Another region one might find if searching for the meaning of Recycled Art presents itself in the field of educational applied arts. Recycled Art has come to be almost synonymous with the practice of introducing children to the world of art and creativity through material derived from socially engaged discourses. These activities have come to grow into entire educational programs, events and gatherings. The use of applied arts and crafts has been part of education development for centuries, present in many different forms, and showing beneficial results. But, is that all to be said? Can there be more?
Coming closer to the practices of Contemporary Art, there is another concept that can help us in the search for meaning of Recycled Art. Many a times, the project and the act of recycling itself can be a starting point for an artistic expression. Perhaps one of the most recent paradigmatic projects of this kind occurred at Venice's Art and Architecture Biennale in 2016. Chilean architect Alejandro Aravena created an installation especially for the Biennale, comprised of materials such as scrap metal and used display shelves. All the material was part of a previous Biennale and served as a reminder for participating artists about global issues. This leads us to the concept of upcycling, which was first coined outside of the arts, within the field of sustainable production and economy. Today, it is also used by certain artists, with an aim to create an idea pointing to an issue through utilization of paper, metal, plastic and other materials and objects. It is also referred to as trash art. This kind of understanding of Recycled Art somewhat compels us to look at the aspect of activism within the creative process…
Following the tracks of activism, let us broaden this notion. The idea of using debris or garbage as the primary material for an art piece is never “innocent” in itself (as it might be argued for, say, paint or paper). To decide on this kind of material already implies meaning, it already has a seed of an idea that is to be formed. It seems as though the dimension of the material used in what we want to call Recycled Art always has a call to action imprinted in the artwork. Whether an artist uses plastic material extracted from the ocean, car parts that were once elements of a traffic accident or even discarded animal corpses, one thing is certain - the context is ever-present. The decision to tke advantage of this kind of material instantly implies a dialogue with contemporary consumerist society and culture. But, what of those who choose to use it? What is so specific about the artists who decide to express their art in this manner?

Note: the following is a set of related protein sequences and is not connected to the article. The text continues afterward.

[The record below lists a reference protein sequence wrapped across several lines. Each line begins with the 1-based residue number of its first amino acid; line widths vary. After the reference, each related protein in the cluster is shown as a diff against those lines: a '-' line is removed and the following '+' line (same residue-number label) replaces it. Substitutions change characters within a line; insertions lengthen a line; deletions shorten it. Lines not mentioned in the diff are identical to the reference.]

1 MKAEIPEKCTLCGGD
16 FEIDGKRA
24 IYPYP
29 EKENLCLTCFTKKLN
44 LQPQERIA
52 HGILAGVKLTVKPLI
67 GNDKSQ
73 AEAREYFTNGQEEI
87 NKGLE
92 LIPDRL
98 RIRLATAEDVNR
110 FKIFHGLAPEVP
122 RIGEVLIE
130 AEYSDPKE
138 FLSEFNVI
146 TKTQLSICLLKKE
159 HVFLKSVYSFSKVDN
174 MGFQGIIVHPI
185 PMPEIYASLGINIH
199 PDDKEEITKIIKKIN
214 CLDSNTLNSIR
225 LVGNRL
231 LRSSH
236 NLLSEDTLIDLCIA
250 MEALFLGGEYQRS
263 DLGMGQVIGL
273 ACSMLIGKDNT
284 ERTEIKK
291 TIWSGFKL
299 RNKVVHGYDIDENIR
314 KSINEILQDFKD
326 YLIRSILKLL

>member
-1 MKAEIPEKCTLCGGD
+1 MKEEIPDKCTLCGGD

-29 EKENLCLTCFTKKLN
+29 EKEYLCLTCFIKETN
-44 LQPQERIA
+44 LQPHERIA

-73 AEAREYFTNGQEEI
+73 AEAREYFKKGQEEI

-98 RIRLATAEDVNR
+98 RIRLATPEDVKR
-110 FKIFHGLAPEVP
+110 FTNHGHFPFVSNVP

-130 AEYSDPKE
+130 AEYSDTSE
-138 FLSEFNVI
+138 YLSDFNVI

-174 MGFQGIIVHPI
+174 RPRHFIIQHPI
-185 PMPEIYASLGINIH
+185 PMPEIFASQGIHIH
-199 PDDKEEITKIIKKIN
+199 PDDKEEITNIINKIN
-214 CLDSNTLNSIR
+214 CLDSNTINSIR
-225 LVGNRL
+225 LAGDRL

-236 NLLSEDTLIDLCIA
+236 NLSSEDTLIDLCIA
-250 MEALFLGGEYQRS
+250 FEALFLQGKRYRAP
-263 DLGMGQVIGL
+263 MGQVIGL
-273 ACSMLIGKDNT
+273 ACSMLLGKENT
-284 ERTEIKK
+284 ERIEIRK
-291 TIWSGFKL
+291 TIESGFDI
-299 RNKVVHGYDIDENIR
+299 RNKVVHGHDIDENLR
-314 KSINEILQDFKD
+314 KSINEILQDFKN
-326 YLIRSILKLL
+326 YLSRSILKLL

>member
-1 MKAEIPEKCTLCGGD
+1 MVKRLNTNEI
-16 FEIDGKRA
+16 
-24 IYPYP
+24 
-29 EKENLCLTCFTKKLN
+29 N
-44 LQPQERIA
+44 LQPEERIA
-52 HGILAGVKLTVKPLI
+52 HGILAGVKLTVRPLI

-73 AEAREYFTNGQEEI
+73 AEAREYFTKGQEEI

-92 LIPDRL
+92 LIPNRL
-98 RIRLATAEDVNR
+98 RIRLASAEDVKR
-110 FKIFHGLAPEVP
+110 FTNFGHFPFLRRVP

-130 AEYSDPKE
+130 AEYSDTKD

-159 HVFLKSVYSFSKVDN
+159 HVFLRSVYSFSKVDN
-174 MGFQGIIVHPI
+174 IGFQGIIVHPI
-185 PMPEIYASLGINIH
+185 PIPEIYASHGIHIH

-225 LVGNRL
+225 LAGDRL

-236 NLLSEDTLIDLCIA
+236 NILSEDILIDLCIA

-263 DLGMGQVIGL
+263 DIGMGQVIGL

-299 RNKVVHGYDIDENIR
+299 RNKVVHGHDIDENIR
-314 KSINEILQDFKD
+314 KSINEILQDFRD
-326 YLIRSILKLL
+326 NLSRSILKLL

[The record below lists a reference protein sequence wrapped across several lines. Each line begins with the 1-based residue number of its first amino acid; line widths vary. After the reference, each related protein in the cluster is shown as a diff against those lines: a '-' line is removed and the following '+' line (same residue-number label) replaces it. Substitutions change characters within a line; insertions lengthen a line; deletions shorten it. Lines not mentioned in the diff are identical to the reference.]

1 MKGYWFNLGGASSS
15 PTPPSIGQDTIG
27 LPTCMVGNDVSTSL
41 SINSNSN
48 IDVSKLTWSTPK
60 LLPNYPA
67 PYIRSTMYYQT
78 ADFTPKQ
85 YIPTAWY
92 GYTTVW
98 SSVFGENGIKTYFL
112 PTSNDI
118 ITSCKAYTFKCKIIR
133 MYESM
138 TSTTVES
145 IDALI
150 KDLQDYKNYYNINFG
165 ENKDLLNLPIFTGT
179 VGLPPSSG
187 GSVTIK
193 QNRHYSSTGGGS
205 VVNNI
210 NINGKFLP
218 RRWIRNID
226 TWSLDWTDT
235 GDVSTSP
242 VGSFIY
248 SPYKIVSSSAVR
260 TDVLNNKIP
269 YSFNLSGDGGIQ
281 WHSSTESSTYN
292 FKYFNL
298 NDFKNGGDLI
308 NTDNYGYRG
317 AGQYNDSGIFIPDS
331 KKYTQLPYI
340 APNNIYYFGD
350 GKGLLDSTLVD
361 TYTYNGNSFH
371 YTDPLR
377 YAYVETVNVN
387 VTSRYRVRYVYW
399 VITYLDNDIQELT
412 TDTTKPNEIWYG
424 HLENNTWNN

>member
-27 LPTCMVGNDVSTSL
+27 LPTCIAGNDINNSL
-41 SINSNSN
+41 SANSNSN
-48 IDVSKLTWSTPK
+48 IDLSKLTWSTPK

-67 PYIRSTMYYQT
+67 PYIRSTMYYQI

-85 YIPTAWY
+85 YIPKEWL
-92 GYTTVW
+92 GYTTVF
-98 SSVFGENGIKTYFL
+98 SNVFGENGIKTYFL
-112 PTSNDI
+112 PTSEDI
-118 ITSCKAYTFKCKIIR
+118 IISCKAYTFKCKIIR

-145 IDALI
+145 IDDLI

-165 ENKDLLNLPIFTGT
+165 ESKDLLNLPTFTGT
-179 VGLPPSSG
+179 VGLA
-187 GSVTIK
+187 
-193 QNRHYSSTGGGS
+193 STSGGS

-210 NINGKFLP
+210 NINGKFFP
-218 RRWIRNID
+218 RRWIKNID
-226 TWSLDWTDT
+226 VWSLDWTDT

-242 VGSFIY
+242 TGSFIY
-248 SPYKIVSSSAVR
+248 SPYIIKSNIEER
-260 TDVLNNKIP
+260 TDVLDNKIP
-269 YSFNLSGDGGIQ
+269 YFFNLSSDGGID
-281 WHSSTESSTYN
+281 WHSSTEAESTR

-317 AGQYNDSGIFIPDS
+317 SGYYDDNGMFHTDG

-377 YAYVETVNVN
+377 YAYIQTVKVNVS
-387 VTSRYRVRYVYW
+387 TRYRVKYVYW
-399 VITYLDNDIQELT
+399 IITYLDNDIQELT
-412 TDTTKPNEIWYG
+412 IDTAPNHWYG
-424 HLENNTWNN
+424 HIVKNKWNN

It seems as though that the artists using recycled materials cannot go through the process of creating without themselves being recycled… When working with such a material that has gone through a distinct “life cycle”, no artist can approach it without perceiving layers upon layers of symbolic meaning. This instance is where the interaction with the concept of creation begins. Gathering and contemplating upon the material which is to become an idea and a “product” of artistic creation, imprints itself irrevocably onto the artwork.
We’ve started this discussion here through dualisms, first being the distinction between the meanings of Recycled Art and Junk Art. The second dualism has been established through the correlation between socially engaged art created from garbage, on one hand and, on the other, Recycled Art created through practice oriented towards craftsmanship (educational or somewhat amateurish). So, in the spirit of dualism, let us turn to the practices of two artists which can be paradigmatic of two distinct artistic approaches to the practice we’ve marked as Recycled Art. It should be noted that these two artists are not the only ones which can be situated within the field of Recycled Art, neither are their practices exclusive to what we would like to point out here… To put it simply, the art practice of the first one is paradigmatic of a certain “intimate” communication that the artist has with the material; the second one is paradigmatic of a certain relation the artist has with the concept that is a result of the art created.